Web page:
MONDAY, April 20, 2020 (HealthDay News) -- The White House and Congressional leaders said Sunday they were close to agreement on a $470 billion coronavirus package that would pump more money into a small business loan program that has run out of funding.

Roughly $100 billion in the latest economic stimulus deal would go toward hospital needs and coronavirus testing, the Associated...

As governors across America crafted plans to start easing social distancing amid the coronavirus pandemic, U.S. cases topped 728,000 on Sunday while the death toll neared 35,000.

But new estimates from Harvard University researchers suggest the United States as a whole cannot safely reopen unless health officials triple the number of coronavirus tests that are now being conducted, ...

SATURDAY, April 18, 2020 (HealthDay News) -- U.S. cases of coronavirus infection topped 701,000, with almost 33,000 dead from COVID-19 by Saturday -- even as some states debated an easing of stay-at-home restrictions.

Talk of potentially re-opening America came after President Donald Trump announced new federal guidelines on Thursday that governors could use.

The national p...

When the Beatles sang that "money can't buy me love," they were right, researchers say.

"When people base their self-worth on financial success, they experience feelings of pressure and a lack of autonomy, which are associated with negative social outcomes," said researcher Lora Park, an associate professor of psychology at University at Buffalo, in New York.

These feelings...

Despite some improvements, more than half of America's youth still aren't eating right, a new study finds.

Researchers analyzed data on the diets of more than 31,000 children and teens, ageD 2 to 19, who took part in a nationwide health and nutrition survey between 1999 and 2016.

Over the 18-year study period, the percentage of kids with poor diets declined from 77% to 5...

Consumers are happier when they spend money on experiences, instead of more stuff, a pair of new studies finds.

"It would be unfair to compare a shirt to a trip, but when we account for price, we still see this result where experiences are associated with more happiness," said lead author Amit Kumar, an assistant professor of marketing at the University of Texas at Austin.

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Families who lose benefits under proposed changes to the U.S. Supplemental Nutrition Assistance Program (SNAP) would face increased challenges to their health and well-being, according to a new study.

The federal aid program provides health, nutrition and financial benefits to 40 million people.

But the U.S. Department of Agriculture has proposed new rules that would reduce ...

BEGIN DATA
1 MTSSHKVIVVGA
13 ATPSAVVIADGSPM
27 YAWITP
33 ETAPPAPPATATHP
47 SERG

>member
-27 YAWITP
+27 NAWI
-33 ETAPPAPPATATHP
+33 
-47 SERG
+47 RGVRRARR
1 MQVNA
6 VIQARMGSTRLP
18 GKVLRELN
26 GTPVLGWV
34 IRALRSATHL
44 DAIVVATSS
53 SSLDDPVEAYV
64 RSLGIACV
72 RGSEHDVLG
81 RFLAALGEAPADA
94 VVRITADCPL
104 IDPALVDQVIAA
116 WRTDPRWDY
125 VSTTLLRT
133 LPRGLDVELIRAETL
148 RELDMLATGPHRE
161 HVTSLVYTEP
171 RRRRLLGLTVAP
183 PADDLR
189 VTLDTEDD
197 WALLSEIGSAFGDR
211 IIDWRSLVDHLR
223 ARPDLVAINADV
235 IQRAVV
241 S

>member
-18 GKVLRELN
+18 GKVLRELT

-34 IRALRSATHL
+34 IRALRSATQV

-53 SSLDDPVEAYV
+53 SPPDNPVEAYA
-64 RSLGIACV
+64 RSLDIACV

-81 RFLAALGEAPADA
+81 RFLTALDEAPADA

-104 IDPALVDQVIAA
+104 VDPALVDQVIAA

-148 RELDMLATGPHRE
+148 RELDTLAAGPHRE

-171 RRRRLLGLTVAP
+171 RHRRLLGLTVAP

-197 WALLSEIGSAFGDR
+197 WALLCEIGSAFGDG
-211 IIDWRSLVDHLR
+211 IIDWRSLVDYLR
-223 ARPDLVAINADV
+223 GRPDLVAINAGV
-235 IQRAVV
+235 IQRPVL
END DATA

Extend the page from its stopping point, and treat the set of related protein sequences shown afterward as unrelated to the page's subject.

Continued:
The argument against paid maternity leave in the United States often focuses on the cost, but a new study suggests that more paid leave would not only be beneficial for families, but also for society.

In the study, researchers found that new parents with paid medical leave of 12 weeks or more were more likely to be in better mental and physical shape than those who received less paid ...

Financial struggles are common among young breast cancer patients in the United States, even if they have steady jobs that provide health insurance, new research shows.

The study included 830 women, aged 18 to 39, in California, Florida, Georgia and North Carolina who were diagnosed with breast cancer between January 2013 and December 2014.

Nearly half (47%) of the women...

As the coronavirus makes its way across America, imagine you are a waitress with no paid sick leave and children at home. Rather than falling ill from a case of COVID-19, your biggest worry is losing pay, or possibly your job. So, if you don't feel well, you still go to work.

Experts say that personal dilemma is also a public dilemma, because it drastically increases the risk of sprea...

Attention deficit hyperactivity disorder and other learning disabilities are more common in families locked into a cycle of poverty, a new U.S. government report suggests.

Nearly 19% of children living in families below the federal poverty level had a diagnosis of ADHD or a learning disability, compared with about 13% of families at or above the poverty level, the new report s...

Chicago's brief and now-defunct soda tax did cut the consumption of sugar-sweetened drinks, a new study finds, along with raising funds for public health initiatives.

From August to November 2017, when the tax was in effect, the volume of soda sold in Cook County dropped 21% and the tax raised nearly $62 million, nearly $17 million of which went to a county health fund.

Lung diseases have been striking more people around the world in the past 30 years, new research shows.

And being from poor regions is the most important risk factor for respiratory trouble, the scientists added.